This homemade sunscreen stick is an all-natural alternative to traditional chemical sunscreens. It’s easy to make and perfect for on-the-go sun protection.
Homemade Sunscreen Stick Recipe
- ¼ cup coconut oil
- ¼ cup shea butter
- 2 tablespoons zinc oxide
- 1 tablespoon beeswax
- 1 tablespoon avocado oil
- 10 drops essential oil (such as lavender or frankincense)
- In a small saucepan, melt the coconut oil, shea butter, and beeswax over medium heat.
- Once the ingredients are melted, remove the saucepan from the heat and stir in the zinc oxide.
- Add in the avocado oil and essential oil, stirring until well combined.
- Pour the mixture into a small, empty deodorant container or silicone mold.
- Allow the mixture to cool and solidify completely before using.
- This sunscreen stick has a SPF of around 30.
- It is important to reapply every 2 hours or after swimming or sweating.
- The shelf life of this sunscreen stick is about 6 months.
- If you have sensitive skin, you may want to test a small patch of skin before applying the sunscreen all over.
- You can customize the essential oils used in this recipe to your preference or omit them altogether if you have sensitive skin.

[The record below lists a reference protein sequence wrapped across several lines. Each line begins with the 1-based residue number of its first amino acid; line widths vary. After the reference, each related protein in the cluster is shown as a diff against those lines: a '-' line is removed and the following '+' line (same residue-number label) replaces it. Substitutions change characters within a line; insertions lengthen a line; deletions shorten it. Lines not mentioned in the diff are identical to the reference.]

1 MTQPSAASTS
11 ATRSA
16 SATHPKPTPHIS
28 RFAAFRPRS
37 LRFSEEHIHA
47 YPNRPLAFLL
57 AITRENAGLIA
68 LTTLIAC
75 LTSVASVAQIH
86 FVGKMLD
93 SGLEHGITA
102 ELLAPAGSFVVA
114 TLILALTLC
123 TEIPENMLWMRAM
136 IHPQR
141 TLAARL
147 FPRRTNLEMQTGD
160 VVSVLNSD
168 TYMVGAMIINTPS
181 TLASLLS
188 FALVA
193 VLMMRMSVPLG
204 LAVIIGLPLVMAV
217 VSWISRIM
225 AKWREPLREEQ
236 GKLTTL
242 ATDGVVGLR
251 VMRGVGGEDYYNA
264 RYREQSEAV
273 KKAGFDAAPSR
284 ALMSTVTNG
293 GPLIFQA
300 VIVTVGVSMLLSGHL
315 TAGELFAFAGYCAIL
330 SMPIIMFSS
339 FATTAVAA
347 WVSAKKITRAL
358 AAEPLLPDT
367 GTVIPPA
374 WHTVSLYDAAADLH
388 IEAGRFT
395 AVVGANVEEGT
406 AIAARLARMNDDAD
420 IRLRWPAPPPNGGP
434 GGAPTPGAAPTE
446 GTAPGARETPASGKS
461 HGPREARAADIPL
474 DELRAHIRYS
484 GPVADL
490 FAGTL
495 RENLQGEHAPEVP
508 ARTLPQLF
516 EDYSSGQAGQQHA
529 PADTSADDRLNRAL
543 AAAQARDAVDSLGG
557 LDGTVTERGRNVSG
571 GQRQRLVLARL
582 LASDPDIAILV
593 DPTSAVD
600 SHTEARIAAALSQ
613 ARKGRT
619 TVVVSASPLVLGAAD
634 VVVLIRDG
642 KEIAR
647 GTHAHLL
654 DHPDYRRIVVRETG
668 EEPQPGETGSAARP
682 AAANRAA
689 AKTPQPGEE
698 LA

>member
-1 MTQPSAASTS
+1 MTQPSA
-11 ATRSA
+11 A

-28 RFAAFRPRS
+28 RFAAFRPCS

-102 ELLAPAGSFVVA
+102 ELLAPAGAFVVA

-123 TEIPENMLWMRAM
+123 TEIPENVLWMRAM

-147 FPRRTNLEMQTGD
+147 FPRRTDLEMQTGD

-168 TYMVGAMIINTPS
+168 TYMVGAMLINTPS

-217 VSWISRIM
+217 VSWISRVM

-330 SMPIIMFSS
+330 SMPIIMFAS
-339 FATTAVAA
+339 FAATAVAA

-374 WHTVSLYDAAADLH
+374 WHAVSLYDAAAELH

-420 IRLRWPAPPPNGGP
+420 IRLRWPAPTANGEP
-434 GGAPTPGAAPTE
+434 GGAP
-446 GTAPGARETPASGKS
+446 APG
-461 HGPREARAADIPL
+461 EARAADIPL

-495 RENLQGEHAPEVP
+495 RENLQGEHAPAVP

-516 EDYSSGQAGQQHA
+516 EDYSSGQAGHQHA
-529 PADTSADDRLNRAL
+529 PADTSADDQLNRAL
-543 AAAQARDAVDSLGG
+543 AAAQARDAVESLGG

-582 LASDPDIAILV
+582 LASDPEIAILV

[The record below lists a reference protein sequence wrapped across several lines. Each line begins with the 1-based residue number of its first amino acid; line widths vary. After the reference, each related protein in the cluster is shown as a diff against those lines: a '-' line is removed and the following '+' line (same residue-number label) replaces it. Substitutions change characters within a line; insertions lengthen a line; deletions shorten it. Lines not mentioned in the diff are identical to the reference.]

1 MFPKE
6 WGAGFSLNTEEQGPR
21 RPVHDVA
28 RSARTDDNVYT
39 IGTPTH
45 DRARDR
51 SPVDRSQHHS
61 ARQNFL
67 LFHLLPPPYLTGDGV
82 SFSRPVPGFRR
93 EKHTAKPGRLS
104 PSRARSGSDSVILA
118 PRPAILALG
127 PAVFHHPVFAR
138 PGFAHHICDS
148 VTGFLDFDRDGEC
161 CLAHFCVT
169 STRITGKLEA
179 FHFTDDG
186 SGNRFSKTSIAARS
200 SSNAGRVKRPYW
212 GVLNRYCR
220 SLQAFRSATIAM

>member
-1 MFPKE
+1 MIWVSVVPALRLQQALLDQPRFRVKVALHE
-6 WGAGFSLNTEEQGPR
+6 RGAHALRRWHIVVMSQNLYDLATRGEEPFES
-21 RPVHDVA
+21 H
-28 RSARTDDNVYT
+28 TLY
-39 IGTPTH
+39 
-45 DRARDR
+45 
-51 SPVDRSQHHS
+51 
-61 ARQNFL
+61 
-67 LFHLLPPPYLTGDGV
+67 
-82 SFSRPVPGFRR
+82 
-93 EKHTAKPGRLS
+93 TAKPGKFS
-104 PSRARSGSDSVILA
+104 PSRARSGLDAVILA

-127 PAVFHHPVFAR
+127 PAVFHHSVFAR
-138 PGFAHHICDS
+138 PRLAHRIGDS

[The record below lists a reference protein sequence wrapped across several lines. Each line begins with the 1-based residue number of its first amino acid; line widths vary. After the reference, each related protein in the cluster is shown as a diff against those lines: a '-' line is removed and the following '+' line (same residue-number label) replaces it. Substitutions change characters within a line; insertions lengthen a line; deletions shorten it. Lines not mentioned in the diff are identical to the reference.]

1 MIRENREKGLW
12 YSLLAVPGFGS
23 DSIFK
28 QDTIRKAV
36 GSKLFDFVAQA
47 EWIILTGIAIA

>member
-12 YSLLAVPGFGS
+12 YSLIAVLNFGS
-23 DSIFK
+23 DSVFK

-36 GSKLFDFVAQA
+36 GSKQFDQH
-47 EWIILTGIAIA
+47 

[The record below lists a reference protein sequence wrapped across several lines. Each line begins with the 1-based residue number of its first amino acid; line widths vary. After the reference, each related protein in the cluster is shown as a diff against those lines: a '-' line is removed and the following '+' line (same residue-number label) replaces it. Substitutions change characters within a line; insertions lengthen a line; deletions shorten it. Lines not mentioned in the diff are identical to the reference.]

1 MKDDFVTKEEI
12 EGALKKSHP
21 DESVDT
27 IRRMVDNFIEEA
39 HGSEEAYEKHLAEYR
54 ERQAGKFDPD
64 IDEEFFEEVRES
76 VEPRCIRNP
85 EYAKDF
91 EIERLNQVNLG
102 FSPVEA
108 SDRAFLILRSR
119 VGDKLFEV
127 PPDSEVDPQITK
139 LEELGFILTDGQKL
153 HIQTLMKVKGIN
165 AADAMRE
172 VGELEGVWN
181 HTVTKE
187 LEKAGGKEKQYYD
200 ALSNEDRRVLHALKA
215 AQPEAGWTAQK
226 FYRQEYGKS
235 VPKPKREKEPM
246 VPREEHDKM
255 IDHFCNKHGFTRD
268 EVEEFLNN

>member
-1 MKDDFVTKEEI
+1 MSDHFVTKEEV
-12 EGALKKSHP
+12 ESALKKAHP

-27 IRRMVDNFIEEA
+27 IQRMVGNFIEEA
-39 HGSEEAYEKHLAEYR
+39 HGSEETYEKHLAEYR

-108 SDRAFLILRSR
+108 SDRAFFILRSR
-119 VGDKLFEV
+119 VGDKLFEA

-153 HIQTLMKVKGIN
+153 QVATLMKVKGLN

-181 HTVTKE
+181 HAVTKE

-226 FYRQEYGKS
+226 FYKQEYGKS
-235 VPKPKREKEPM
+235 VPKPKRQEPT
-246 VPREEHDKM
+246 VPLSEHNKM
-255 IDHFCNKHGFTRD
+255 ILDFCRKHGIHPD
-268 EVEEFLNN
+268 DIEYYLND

- If you have a nut allergy, you can substitute the coconut oil and shea butter with another plant oil such as olive oil or jojoba oil.
Does Sunscreen Stick Work?
Overall, sunscreen sticks can be an effective form of sun protection when used correctly and in conjunction with other sun safety measures such as seeking shade, wearing protective clothing, and avoiding the sun during peak hours.
Do Sunscreen Sticks Cause Acne?
If you have acne-prone skin and are concerned about using a sunscreen stick, you may want to consider using a sunscreen that is formulated specifically for acne-prone skin. These sunscreens are typically oil-free and non-comedogenic, which means they are less likely to clog pores and cause breakouts.
Is Sunscreen Stick Better Than Lotion?
Sunscreen sticks can be convenient and easy to apply, making them a popular choice for on-the-go sun protection. They can be especially helpful for protecting hard-to-reach areas such as the back of the neck, ears, and around the eyes. Sunscreen sticks are also typically less messy than lotions and can be less greasy, making them a good option for those with oily or acne-prone skin.
Do You Need to Rub in Stick Sunscreen?
To apply a sunscreen stick, start by removing the cap and drawing the stick across the skin, using a circular motion to spread the sunscreen evenly. You may need to apply additional layers to ensure that you are getting full coverage.
Are Stick Sunscreens Safe?
Stick sunscreens are generally considered safe for use. Sunscreen products, including stick sunscreens, are regulated by the Food and Drug Administration (FDA). The FDA has established regulations for the testing, labeling, and marketing of sunscreen products to ensure their safety and effectiveness.
Is Sunscreen Stick Good for Oily Skin?
Sunscreen stick can be a good option for people with oily skin because it is easy to apply and can be less greasy than some other forms of sunscreen. It is important to choose a sunscreen that is non-comedogenic, which means it is formulated to not clog pores, as this can help prevent breakouts and other skin irritation.